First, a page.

154 Guidance for Planning, Design, and Operations of Airport Communications Centers All wireless activity in the United States is governed by two agencies: the FCC, which assigns frequencies and controls transmissions, and the National Telecommunications and Information Administration (NTIA), a policy advisory unit of the U.S. Department of Commerce. The FCC has set aside several frequency bands for unlicensed wireless operations. http://www. fcc.gov. The most popular commercial bands are governed by FCC Part 15 Subpart C, known as the ISM band (for Industrial-Scientific-Medical users) and includes the frequencies used for the Wi-Fi bands. The relevant IETF standards include â¢ STD 5 (RFC0791) Internet Protocol â¢ STD 6 (RFC0768) User Datagram Protocol â¢ STD 7 (RFC0793) Transmission Control Protocol â¢ STD 9 (RFC0959) File Transfer Protocol â¢ STD 41 (RFC0894) A Standard for the Transmission of IP Datagrams over Ethernet Networks â¢ STD 43 (RFC1042) Standard for the transmission of IP datagrams over IEEE 802 networks â¢ STD 44 (RFC0891) DCN Local-Network Protocols â¢ STD 51 (RFC1661) The Point-to-Point Protocol (PPP) â¢ STD 62 (RFC3411) An Architecture for Describing Simple Network Management Protocol (SNMP) Management Frameworks â¢ STD 64 (RFC3550) RTP: A Transport Protocol for Real-Time Applications Cable Plants Wired networks, and interconnections to wireless devices, require cable plants. In most cases, the cabling will include both fiber-optic and copper cabling, the latter commonly referred to as âstructured cabling.â Standards for fiber-optic cabling are issued by the IEEE and also by the Telecommunications Industry Association (TIA). The areas in which the IEEE has issued fiber-optic standards include â¢ 100 Gigabit Ethernet â¢ 10 Gigabit Ethernet â¢ Fiber Channel â¢ Gigabit Ethernet â¢ Synchronous Digital Hierarchy â¢ Synchronous Optical Networking â¢ Optical Transport Network (OTN) The primary TIA cabling standards of interest to airports are â¢ 568-C.0 Generic Structured Cabling Standard for Customer Premises â¢ 568-C.1 Commercial Building Cabling Standard â¢ 568-C.2 Copper Cabling and Components Standard â¢ 568-C.3 Fiber Cabling and Components Standard â¢ 568-C.4 Broadband Coaxial Cabling and Components Standard The TIA 568 series standards should be used with the following complementary standards â¢ 222 Standard for Antenna Supporting Structures and Antennas â¢ 569 Telecommunications Pathways and Spaces â¢ 598 Fiber Optic Color Coding â¢ 606 Administrative Standard for Telecommunications Infrastructure â¢ 607 Standard for Commercial Building Grounding (Earthing) and Bonding Requirements for Telecommunications â¢ 758 Customer-owned Outside Plant Telecommunications Infrastructure Standard â¢ 942 Telecommunications Infrastructure Standard for Date Centers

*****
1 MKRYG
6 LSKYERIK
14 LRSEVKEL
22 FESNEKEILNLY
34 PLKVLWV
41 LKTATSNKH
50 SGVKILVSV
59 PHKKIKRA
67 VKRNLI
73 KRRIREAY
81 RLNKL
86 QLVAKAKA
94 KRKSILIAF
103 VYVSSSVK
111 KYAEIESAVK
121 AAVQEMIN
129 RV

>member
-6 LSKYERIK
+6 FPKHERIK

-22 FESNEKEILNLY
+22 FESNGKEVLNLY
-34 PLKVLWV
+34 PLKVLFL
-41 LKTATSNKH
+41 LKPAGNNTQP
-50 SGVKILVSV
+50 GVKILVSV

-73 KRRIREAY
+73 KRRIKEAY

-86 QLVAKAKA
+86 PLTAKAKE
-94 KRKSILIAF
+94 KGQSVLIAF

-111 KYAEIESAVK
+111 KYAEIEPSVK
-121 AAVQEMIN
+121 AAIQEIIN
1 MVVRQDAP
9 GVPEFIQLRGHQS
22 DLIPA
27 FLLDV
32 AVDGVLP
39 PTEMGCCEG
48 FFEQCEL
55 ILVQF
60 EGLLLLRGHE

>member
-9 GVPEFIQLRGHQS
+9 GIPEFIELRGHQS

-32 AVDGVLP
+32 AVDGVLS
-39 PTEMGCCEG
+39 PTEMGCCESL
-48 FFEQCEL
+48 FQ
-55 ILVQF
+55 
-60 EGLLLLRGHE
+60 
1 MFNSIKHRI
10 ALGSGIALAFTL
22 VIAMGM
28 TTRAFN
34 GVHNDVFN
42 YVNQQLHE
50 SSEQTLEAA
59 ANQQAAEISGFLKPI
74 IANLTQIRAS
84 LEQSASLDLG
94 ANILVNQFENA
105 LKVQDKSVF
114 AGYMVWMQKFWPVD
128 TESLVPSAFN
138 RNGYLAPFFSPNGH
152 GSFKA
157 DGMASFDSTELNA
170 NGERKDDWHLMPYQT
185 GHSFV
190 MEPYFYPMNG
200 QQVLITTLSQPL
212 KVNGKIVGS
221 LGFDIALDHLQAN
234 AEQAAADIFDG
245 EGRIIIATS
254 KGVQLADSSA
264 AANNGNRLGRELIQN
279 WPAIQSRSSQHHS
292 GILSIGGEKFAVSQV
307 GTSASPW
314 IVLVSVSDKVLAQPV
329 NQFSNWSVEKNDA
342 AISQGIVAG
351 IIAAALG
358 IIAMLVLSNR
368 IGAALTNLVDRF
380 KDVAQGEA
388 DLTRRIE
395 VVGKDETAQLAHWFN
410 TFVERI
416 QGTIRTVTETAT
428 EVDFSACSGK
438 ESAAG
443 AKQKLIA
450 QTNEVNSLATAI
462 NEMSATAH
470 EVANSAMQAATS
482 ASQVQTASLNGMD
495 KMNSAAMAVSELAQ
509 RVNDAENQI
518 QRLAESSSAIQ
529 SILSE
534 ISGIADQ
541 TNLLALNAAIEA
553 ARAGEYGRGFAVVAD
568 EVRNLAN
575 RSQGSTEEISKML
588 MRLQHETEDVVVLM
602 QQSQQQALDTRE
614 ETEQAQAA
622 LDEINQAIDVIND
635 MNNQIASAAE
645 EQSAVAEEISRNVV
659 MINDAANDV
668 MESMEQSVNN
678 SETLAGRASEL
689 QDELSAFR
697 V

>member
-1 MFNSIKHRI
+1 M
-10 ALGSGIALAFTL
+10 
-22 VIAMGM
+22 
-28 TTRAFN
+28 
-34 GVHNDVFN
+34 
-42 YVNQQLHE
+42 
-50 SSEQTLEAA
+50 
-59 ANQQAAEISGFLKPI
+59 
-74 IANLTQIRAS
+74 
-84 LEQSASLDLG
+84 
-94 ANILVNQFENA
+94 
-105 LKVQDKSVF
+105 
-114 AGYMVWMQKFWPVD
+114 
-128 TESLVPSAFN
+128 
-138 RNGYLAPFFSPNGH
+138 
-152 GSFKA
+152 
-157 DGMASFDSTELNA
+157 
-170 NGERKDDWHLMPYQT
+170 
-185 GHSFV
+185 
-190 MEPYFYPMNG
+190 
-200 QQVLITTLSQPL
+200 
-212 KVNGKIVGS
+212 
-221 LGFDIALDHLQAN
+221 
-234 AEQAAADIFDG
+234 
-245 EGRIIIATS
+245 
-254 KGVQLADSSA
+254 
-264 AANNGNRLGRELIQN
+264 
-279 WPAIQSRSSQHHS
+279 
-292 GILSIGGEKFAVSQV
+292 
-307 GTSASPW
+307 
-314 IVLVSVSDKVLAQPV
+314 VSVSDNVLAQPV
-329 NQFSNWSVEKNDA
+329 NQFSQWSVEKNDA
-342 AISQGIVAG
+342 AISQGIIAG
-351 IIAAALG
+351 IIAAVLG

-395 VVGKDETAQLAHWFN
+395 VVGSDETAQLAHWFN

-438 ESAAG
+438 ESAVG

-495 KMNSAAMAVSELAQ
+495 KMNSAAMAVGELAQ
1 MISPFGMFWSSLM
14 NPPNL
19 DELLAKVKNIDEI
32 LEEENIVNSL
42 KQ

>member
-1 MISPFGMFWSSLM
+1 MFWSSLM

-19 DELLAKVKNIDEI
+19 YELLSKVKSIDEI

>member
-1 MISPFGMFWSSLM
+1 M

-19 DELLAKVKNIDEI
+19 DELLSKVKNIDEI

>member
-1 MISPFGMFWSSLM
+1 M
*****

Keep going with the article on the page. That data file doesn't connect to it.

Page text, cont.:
Industry Technical Standards 155 Network Security Standards and Guidelines NIST is empowered to set security standards for most agencies of the federal government. NIST has published extensively on means to secure both wired and wireless networks. Its pub- lications include both standards and guidelines, known as Special Publications. NIST standards are generally not mandated for airports, which are not federal agencies, but NIST standards constitute a set of âbest practicesâ which can prove valuable to airports by providing ways to secure their communications. NIST security standards include the following: â¢ FIPS 201, Personal Identity Verification (PIV) of Federal Employees and Contractors â¢ FIPS 200, Minimum Security Requirements for Federal Information and Information Systems â¢ FIPS 199, Standards for Security Categorization of Federal Information and Information Systems â¢ FIPS 197, Advanced Encryption Standard (AES) â¢ FIPS 196, Entity Authentication Using Public Key Cryptography â¢ FIPS 191, Guideline for The Analysis of Local Area Network Security â¢ FIPS 190, Guideline for the Use of Advanced Authentication Technology Alternatives Special Publications of NIST include â¢ SP 800-130, A Framework for Designing Cryptographic Key Management Systems â¢ SP 800-128, Guide for Security-Focused Configuration Management of Information Systems â¢ SP 800-127, Guide to Securing WiMAX Wireless Communications â¢ SP 800-125, Guide to Security for Full Virtualization Technologies â¢ SP 800-124, Guidelines for Managing and Securing Mobile Devices in the Enterprise â¢ SP 800-116, A Recommendation for the Use of PIV Credentials in Physical Access Control Systems (PACS) â¢ SP 800-100, Information Security Handbook: A Guide for â¢ SP 800-98, Guidelines for Securing Radio Frequency â¢ SP 800-79, Guidelines for the Accreditation of Personal Identity Verification (PIV) Card Issuers (PCIs) â¢ SP 800-77, Guide to IPsec VPNs â¢ SP 800-76-2, Biometric Data Specification for Personal Identity Verification 4. Video Standards Airports often have several types of command and control centers (e.g., Security Operations Centers (SOCs), AOCs, EOCs, and Police Dispatch Centers, among others. The names vary, though in many cases, the base functions and systems are similar. How these centers interface and share information will depend on the airport, but most make extensive use of video inputs and monitors for which video standards are important. Several industry groups have standardized protocols for digital video systems and for their integration with other elements of physical security systems. Their common goal is improved hardware and software compatibility, but each group has its own focus, and their standards differ in important respects, including their span of coverage and how they specify and test for compatibility compliance. Examples of standards include â¢ The Open Network Video Interface Forum is composed of most of the leading manufacturers of video hardware and software. ONVI standards focus on camera, encoder, and software compatibility, including VMS and PSIM integration.